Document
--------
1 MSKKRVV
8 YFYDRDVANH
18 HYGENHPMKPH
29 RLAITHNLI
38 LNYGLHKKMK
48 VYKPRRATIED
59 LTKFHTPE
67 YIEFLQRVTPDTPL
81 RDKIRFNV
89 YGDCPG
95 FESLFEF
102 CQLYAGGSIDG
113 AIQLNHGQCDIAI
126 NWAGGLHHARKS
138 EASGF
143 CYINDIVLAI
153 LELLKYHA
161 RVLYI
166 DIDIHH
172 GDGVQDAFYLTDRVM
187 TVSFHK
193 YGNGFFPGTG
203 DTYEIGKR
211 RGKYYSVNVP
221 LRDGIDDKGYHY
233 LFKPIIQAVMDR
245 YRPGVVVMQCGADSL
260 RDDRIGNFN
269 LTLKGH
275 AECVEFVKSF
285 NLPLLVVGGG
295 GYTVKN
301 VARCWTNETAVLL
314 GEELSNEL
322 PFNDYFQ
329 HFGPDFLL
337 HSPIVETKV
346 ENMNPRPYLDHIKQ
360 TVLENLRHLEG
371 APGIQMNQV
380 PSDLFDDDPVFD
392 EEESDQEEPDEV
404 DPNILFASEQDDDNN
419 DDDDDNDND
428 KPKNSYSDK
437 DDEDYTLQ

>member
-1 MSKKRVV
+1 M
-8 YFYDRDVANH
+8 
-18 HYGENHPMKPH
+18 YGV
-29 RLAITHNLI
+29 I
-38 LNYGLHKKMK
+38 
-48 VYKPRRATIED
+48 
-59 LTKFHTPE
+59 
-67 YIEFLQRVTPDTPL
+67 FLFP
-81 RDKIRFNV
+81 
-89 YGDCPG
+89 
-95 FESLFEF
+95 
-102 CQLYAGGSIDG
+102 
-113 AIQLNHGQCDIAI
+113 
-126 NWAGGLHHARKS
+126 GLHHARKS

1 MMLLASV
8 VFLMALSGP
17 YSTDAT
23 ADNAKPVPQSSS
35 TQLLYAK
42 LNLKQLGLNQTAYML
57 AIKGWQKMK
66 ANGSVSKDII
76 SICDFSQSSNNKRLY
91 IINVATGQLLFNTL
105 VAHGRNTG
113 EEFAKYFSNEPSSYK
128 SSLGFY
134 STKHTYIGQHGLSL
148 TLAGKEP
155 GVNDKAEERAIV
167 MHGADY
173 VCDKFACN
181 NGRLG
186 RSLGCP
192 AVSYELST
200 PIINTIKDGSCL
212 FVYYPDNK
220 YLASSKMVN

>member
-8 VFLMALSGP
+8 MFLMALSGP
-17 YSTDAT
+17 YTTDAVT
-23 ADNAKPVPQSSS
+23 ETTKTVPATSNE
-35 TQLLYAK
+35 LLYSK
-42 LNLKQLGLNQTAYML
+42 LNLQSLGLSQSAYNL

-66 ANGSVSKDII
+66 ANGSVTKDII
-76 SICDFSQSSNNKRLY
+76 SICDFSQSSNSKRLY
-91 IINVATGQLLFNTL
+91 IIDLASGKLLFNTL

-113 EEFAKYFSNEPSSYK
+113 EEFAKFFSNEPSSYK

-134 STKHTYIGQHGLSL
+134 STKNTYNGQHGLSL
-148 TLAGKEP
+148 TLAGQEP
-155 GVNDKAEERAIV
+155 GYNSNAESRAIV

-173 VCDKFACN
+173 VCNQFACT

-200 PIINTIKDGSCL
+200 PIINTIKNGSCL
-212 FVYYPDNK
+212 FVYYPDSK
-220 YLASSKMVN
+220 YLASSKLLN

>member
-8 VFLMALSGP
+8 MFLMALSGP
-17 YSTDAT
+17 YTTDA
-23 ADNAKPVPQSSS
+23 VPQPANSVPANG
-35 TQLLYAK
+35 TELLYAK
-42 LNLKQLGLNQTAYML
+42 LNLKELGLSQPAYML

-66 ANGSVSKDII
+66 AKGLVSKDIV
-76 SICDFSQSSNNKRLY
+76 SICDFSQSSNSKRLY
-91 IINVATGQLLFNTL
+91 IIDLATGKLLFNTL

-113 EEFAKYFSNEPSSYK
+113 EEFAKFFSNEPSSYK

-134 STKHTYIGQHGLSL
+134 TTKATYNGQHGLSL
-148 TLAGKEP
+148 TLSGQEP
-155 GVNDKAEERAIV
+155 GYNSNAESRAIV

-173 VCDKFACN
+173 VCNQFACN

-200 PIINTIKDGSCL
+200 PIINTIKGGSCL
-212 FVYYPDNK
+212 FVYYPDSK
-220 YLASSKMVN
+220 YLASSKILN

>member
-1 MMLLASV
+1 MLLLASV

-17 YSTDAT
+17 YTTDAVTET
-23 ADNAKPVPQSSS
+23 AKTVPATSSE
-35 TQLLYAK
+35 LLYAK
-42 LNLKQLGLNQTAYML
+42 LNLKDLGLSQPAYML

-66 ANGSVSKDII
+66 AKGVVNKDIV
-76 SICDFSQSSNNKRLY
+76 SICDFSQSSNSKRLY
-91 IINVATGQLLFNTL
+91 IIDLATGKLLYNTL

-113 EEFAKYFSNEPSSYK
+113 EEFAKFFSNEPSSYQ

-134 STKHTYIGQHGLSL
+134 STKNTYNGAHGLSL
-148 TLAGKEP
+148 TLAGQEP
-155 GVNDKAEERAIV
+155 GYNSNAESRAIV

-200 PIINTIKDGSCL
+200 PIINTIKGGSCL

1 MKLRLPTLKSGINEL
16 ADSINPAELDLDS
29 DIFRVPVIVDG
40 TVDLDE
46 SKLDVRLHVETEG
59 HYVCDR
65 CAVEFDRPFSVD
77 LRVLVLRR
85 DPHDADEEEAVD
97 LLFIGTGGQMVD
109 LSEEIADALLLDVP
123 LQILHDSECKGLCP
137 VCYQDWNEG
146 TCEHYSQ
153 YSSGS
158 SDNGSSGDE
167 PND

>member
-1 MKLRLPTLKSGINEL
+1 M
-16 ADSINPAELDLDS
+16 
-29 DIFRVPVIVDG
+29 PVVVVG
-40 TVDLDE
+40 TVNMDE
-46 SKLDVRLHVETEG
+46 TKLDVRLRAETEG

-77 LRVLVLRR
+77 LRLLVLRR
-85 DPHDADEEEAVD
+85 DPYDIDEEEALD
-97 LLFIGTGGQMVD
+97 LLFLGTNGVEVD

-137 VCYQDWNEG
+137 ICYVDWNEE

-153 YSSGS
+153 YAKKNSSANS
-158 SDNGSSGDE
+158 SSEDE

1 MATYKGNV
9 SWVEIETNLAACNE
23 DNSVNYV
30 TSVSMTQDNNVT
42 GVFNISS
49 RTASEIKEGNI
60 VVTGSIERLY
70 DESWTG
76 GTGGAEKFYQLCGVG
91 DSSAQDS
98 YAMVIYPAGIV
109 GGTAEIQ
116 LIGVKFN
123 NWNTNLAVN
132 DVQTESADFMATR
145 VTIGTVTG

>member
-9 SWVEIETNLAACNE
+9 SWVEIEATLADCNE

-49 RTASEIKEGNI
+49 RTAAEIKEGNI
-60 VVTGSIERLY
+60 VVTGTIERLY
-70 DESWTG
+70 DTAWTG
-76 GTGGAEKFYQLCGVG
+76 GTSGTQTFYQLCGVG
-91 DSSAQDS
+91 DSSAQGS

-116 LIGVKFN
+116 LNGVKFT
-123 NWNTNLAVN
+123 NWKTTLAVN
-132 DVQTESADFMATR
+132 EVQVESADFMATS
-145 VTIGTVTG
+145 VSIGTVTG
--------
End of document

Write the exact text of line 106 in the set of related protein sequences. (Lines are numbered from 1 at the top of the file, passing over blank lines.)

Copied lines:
+23 ETTKTVPATSNE